Wednesday, August 31, 2011

Thoughts On Reading Novels


Recently, a member of my writers group posed the following: "The question, of course, is what kind of book -- genre, characters, plot, theme -- do you genuinely like?

What do you want to read?

I responded with, "This is a question I've often asked myself but have never come up with a satisfactory answer. I'd like to think about it for a while before I post a reply."

Well... I've thought about it for a number of days and my final response, in one sentence is:

All of the books that I read and like well enough to save for re-reading contains at least two compelling characters in conflict with one another, each of them remaining consistently himself (or herself) and whose actions (always stimulated by his or her deeply held beliefs) create interesting and unexpected events written in an engaging and suspenseful manner.

And it seems that all of the novels on by bookshelf conform to that single sentence. For example: The Silence of the Lambs features FBI agent Clarice Starling (the good) and Hannibal Lecter (the questionable) in suspenseful psychological conflict along with serial killer Buffalo Bill (the bad) whose insanity provides compelling action.scenes.

Yes, I believe that my single sentence response says what I wanted it to say.

But, on second thought, who am I to judge?


Tuesday, August 30, 2011

Almost The End of August


The FREE Wi-Fi here at my apartment provided by the management has been inoperative again. For the last three days I have been without Internet access. I was told on the third day of the outage that several people have reported the problem and that the technician has been called. I was told that the system 'has issues' and that someone will be coming out to look at it this afternoon. Yep... after three days, someone has now been called.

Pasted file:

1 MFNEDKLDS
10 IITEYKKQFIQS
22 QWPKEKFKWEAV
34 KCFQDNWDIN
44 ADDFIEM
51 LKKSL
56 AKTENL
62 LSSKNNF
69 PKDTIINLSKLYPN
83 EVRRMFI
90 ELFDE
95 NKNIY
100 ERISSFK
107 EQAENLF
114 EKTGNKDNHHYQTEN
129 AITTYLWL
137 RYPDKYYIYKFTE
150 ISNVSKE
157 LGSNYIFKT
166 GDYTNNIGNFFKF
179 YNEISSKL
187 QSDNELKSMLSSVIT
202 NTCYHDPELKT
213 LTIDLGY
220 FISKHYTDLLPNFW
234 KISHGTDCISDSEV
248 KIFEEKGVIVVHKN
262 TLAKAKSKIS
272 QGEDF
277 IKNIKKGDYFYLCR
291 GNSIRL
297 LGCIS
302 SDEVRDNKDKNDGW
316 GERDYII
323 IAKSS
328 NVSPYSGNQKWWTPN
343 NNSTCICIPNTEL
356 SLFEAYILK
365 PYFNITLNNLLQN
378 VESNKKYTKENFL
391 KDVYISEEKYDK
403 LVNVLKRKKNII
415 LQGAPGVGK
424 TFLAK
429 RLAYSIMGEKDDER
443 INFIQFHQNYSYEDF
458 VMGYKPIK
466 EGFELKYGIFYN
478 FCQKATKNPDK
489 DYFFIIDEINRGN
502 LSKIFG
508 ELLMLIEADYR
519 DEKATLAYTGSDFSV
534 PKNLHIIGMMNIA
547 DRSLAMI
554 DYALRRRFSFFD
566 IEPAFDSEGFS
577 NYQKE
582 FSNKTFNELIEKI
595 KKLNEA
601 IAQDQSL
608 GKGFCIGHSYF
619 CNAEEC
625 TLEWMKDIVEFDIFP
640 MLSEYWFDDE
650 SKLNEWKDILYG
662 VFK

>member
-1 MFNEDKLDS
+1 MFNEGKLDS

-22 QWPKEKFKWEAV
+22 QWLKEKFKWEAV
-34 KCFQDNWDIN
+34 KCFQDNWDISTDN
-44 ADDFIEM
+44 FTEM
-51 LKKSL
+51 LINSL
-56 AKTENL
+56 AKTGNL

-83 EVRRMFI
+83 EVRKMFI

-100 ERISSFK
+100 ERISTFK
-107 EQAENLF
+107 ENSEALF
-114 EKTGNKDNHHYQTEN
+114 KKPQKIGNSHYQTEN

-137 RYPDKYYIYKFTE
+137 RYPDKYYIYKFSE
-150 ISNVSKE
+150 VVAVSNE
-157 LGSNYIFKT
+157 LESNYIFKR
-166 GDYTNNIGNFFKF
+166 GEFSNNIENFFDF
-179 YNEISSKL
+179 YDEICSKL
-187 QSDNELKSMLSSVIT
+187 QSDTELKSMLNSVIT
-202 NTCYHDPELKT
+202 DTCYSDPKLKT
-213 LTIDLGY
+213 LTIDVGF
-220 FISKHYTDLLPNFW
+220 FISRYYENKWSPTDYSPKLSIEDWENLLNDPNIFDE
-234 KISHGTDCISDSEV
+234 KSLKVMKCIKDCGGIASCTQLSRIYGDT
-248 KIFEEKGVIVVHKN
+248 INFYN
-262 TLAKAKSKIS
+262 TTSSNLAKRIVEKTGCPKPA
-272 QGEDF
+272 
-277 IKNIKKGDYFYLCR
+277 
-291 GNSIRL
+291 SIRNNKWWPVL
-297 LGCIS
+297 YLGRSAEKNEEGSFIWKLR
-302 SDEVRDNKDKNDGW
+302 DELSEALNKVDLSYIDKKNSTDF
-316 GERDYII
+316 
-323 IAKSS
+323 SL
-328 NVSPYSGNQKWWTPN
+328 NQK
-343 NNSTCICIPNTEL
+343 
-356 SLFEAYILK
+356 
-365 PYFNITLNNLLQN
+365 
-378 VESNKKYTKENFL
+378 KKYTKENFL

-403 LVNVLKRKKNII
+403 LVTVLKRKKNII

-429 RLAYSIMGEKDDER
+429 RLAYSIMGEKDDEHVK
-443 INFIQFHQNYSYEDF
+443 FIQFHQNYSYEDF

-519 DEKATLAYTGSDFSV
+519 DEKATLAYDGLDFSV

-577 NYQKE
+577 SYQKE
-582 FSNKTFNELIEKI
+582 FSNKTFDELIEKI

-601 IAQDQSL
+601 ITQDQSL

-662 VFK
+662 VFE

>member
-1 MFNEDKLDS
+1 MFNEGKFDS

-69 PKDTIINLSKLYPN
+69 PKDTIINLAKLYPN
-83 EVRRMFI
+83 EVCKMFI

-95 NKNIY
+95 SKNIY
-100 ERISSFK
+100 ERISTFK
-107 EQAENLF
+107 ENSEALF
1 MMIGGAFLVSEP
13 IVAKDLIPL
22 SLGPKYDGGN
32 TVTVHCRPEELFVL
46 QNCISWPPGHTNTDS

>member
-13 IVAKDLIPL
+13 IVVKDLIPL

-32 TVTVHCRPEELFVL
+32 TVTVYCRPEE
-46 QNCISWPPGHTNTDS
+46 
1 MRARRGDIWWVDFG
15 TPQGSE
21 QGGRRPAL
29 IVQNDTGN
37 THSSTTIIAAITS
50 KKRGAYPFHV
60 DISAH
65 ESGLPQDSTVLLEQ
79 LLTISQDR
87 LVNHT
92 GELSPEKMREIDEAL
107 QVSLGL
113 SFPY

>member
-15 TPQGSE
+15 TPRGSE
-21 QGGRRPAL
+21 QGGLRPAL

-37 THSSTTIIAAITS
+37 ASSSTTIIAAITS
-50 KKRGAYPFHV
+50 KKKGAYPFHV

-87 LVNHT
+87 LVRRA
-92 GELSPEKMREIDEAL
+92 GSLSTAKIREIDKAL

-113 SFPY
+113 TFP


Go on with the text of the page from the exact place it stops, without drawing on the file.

Oops! I just now gave it a try and the Wi-Fi is working again, at 11:52 A.M.


Last week I reported here in the blog about my winning of three dollars in the Power Ball lottery drawing... I had one number, that being the Power Ball number. I used one of those dollars to buy an extra ticket (a random computer pick) for the next week's drawing. Well... that ticket contained the Power Ball number and two additional numbers in this week's drawing.


The amount I won for having those three numbers was seven dollars -- How 'bout that? I took the cash and tucked it into my wallet. No extra tickets this week... don't want to push my luck.


During the last few months I have noticed that my muscles have weakened to an even more alarming degree than I had grown accustomed to. I do not see myself as feeble... not quite, but lately it has been difficult for me to accomplish even minor tasks. For example: my bathroom sink has a pull-on/push-off faucet and I can no longer pull it up to the 'on' position at the first try... I have to use both hands instead of only one as most people can do. My arm muscles are no longer as strong as they were a few months ago.

And I am thinking that perhaps my cognitive abilities have also deteriorated, maybe even to the point of senility and I simply cannot detect it. I suppose it's possible.

How would I know if it is so?

As Forrest Gump was fond of saying . . .
"And that's all I have to say about that."


Thursday, August 25, 2011

Evolution . . . Etc.


This morning I slid my Power Ball lottery ticket into the slot of the Circle-K's win/lose checker... and was informed that the ticket was a "WINNER" -- it seems that the number '39' (which is always my Power Ball pick) is this week's WINNER -- but of course I had no other correct numbers to go with it, so the total amount of winnings was merely $3. Oh well, that's better than a poke in the left eye with a sharp stick. And yes, I used the three bucks to buy three tickets for the next drawing.


Below is a short paragraph that I read somewhere... can't remember where, but I like it so much that I am posting it here:

Evolution is a simple fact. We can choose to remain ignorant of it, we can stick our fingers in our ears and refuse to think about it, we can even rail against it and shout and scream that it is not allowed to be true. But facts are facts, and will not go away just because we don't like them. We don't get to vote for our preferred method of having come into existence as a species, any more than we can choose to have been delivered by stork rather than conceived and born in the usual way.